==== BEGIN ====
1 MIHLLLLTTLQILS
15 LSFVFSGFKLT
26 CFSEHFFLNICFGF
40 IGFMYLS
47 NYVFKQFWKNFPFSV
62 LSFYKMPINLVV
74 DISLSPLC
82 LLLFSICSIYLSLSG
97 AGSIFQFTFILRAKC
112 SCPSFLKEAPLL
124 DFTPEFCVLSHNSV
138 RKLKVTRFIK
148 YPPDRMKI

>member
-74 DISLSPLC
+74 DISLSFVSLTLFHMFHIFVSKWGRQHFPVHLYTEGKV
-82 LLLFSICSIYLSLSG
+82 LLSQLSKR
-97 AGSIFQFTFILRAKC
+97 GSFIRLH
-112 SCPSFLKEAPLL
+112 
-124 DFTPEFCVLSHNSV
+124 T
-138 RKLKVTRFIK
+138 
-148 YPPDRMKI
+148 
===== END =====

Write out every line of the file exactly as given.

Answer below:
1 MIHLLLLTTLQILS
15 LSFVFSGFKLT
26 CFSEHFFLNICFGF
40 IGFMYLS
47 NYVFKQFWKNFPFSV
62 LSFYKMPINLVV
74 DISLSPLC
82 LLLFSICSIYLSLSG
97 AGSIFQFTFILRAKC
112 SCPSFLKEAPLL
124 DFTPEFCVLSHNSV
138 RKLKVTRFIK
148 YPPDRMKI

>member
-74 DISLSPLC
+74 DISLSFVSLTLFHMFHIFVSKWGRQHFPVHLYTEGKV
-82 LLLFSICSIYLSLSG
+82 LLSQLSKR
-97 AGSIFQFTFILRAKC
+97 GSFIRLH
-112 SCPSFLKEAPLL
+112 
-124 DFTPEFCVLSHNSV
+124 T
-138 RKLKVTRFIK
+138 
-148 YPPDRMKI
+148 